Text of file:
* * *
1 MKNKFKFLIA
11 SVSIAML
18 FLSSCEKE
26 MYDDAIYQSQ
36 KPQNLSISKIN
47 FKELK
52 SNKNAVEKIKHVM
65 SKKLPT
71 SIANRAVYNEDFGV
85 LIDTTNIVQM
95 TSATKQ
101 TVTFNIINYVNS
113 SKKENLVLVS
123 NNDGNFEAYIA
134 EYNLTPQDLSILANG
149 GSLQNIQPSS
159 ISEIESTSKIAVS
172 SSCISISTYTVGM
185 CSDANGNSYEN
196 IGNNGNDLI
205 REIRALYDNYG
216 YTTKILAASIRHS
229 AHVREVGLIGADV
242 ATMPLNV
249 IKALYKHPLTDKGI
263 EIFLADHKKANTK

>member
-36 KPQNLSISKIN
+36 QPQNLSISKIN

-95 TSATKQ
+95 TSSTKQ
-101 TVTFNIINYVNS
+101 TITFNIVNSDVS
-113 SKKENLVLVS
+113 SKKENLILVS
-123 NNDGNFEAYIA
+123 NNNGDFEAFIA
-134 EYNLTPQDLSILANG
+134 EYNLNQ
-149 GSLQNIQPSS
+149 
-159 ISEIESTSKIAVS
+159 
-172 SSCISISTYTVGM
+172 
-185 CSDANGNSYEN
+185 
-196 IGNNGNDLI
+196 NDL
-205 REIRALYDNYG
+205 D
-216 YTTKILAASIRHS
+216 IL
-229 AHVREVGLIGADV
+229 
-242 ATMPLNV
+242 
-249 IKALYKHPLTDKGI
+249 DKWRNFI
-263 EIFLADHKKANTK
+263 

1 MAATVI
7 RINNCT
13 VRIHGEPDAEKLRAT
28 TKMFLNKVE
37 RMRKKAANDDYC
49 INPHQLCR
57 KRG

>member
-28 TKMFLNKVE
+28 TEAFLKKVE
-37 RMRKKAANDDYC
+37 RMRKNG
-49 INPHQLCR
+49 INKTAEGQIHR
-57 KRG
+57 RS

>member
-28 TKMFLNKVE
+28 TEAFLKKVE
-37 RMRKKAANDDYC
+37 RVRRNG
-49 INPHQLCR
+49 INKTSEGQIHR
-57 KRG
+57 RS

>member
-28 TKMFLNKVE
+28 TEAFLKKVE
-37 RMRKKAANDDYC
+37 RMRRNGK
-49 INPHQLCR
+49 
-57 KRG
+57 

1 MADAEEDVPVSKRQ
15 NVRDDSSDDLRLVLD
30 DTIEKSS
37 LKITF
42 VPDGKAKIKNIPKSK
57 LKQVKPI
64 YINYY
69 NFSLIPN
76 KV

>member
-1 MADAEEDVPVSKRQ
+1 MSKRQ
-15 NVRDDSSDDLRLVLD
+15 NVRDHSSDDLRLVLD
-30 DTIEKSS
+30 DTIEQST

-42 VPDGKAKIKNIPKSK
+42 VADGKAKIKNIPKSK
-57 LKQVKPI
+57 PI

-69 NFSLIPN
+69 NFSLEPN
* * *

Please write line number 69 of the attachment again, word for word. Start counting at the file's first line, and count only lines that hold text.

>member